Fruit Quality Under Organic vs. Conventional, Integrated Apple Production Systems

Background and methodology

This study involved fruit from a 1.6-hectare commercial apple orchard (Malus domestica Borkh. cv. ‘Golden Delicious’) planted in 1994 in Washington state. The orchard consisted of four replicate plots of each of three production systems: organic, conventional and integrated. One objective of this study was to assess the long-term effects of these production systems on soil/plant mineral nutrient relations and fruit quality. Organic soil management practices included the addition of composted poultry manure and bark mulches, woven polypropylene fabric, and mechanical tillage for weed control. Conventional soil management practices included synthetic fertilizers and herbicides for weed control. The integrated treatment utilized a combination of organic and conventional practices.


After five years under these production systems, total topsoil nitrogen was significantly higher in the organic and integrated systems compared to the conventional system, although nitrate was lowest in the organic system. Even though these differences in available soil nitrogen have not led to differences in leaf nitrogen among the three systems, the lower available soil nitrogen in the organic system is associated with significantly lower fruit tissue nitrogen. Fruit calcium contents have consistently risen in all three production systems over the four cropping years. In addition, there were significant differences in fruit nutrient ratios among the three systems. These differences are discussed in terms of fruit quality under varying soil management practices inherent among organic, conventional and integrated apple production systems.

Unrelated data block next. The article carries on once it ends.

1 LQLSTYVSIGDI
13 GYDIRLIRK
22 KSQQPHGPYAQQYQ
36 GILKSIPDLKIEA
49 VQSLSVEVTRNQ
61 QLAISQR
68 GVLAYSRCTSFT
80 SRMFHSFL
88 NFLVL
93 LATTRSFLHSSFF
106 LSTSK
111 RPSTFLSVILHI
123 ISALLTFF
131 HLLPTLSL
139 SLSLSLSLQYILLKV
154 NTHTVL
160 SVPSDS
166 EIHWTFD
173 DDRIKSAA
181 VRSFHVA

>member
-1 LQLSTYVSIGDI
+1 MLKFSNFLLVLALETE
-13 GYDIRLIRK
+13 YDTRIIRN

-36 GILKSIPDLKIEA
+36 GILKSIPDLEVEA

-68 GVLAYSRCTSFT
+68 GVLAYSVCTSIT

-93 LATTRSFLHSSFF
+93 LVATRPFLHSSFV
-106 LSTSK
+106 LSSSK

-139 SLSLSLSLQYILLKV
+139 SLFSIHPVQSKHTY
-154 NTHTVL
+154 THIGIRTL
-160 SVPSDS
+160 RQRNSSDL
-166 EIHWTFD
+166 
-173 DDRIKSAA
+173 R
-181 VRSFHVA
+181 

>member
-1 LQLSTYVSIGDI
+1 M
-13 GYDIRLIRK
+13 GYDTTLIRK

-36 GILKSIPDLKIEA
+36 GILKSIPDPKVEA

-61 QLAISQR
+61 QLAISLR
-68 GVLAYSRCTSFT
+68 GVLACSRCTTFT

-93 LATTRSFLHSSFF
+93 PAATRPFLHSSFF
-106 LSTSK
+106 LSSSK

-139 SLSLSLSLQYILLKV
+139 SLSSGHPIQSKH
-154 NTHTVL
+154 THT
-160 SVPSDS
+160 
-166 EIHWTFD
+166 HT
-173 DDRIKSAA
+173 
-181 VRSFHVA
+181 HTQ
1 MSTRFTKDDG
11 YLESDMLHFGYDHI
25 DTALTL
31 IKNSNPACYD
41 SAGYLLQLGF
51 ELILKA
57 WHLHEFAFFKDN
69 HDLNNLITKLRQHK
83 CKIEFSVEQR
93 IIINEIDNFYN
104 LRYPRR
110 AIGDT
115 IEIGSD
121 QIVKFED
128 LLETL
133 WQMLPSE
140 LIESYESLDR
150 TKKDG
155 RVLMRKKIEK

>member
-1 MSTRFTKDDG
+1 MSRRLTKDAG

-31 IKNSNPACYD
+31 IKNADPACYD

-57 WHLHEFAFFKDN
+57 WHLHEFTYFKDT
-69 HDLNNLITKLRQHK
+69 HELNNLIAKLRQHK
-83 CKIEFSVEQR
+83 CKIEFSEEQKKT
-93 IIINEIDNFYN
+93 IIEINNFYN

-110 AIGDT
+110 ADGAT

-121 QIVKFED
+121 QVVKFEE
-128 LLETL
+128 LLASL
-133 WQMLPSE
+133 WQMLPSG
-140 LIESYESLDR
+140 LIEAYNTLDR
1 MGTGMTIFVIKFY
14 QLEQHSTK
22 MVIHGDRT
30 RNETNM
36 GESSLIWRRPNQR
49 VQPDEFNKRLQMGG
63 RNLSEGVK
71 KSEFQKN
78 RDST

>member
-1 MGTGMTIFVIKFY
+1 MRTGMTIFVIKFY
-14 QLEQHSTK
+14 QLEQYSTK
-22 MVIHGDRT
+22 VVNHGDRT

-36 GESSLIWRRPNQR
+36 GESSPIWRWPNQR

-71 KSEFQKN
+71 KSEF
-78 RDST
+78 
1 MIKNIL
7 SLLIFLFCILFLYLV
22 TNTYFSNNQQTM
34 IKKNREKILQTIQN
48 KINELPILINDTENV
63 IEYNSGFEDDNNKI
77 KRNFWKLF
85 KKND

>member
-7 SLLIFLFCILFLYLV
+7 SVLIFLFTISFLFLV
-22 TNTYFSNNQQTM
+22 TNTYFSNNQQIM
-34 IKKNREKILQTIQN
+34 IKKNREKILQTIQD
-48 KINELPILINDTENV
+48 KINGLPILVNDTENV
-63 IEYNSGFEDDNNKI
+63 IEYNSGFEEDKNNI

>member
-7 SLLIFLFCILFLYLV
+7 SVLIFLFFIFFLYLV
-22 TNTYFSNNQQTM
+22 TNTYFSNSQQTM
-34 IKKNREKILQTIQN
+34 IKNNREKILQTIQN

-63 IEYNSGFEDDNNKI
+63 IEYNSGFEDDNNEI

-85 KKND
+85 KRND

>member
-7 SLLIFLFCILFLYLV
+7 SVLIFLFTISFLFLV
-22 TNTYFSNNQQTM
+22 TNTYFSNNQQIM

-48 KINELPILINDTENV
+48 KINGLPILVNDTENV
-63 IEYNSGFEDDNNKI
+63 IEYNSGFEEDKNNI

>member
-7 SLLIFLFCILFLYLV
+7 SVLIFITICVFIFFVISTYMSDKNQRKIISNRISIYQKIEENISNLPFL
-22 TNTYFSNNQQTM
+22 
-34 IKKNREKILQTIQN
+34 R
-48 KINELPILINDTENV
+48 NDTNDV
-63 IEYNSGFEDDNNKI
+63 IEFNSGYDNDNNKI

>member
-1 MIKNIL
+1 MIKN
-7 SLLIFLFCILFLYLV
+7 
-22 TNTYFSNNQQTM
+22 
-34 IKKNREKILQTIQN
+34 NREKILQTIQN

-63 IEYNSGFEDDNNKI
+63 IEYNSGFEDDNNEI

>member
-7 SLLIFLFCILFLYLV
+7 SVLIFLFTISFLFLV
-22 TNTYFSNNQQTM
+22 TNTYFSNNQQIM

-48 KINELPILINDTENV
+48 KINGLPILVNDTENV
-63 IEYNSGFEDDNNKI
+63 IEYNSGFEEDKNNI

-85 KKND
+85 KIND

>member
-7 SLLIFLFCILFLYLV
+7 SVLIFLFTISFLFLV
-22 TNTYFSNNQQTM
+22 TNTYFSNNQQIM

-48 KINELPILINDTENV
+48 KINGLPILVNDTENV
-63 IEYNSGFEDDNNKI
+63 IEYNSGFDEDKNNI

Andrews, P. K., Fellman, J. K., Glover, J. D., & Reganold, J.P. (2001). Soil and plant mineral nutrition and fruit quality under organic, conventional, and integrated apple production systems in Washington State, USA. Acta Horticulturae, 564, 291-298.